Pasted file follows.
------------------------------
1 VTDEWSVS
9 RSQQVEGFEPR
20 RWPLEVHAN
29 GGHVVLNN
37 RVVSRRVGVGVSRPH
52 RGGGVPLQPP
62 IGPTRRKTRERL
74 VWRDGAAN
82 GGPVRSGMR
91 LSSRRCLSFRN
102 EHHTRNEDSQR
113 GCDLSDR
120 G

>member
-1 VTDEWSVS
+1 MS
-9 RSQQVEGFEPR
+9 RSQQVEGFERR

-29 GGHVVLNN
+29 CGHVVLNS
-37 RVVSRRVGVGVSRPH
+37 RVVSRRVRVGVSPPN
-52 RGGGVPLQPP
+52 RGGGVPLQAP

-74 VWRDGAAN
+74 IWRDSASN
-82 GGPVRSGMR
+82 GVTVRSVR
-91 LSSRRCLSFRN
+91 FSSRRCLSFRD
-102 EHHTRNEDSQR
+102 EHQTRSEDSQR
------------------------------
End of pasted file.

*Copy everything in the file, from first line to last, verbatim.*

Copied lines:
1 VTDEWSVS
9 RSQQVEGFEPR
20 RWPLEVHAN
29 GGHVVLNN
37 RVVSRRVGVGVSRPH
52 RGGGVPLQPP
62 IGPTRRKTRERL
74 VWRDGAAN
82 GGPVRSGMR
91 LSSRRCLSFRN
102 EHHTRNEDSQR
113 GCDLSDR
120 G

>member
-1 VTDEWSVS
+1 MS
-9 RSQQVEGFEPR
+9 RSQQVEGFERR

-29 GGHVVLNN
+29 CGHVVLNS
-37 RVVSRRVGVGVSRPH
+37 RVVSRRVRVGVSPPN
-52 RGGGVPLQPP
+52 RGGGVPLQAP

-74 VWRDGAAN
+74 IWRDSASN
-82 GGPVRSGMR
+82 GVTVRSVR
-91 LSSRRCLSFRN
+91 FSSRRCLSFRD
-102 EHHTRNEDSQR
+102 EHQTRSEDSQR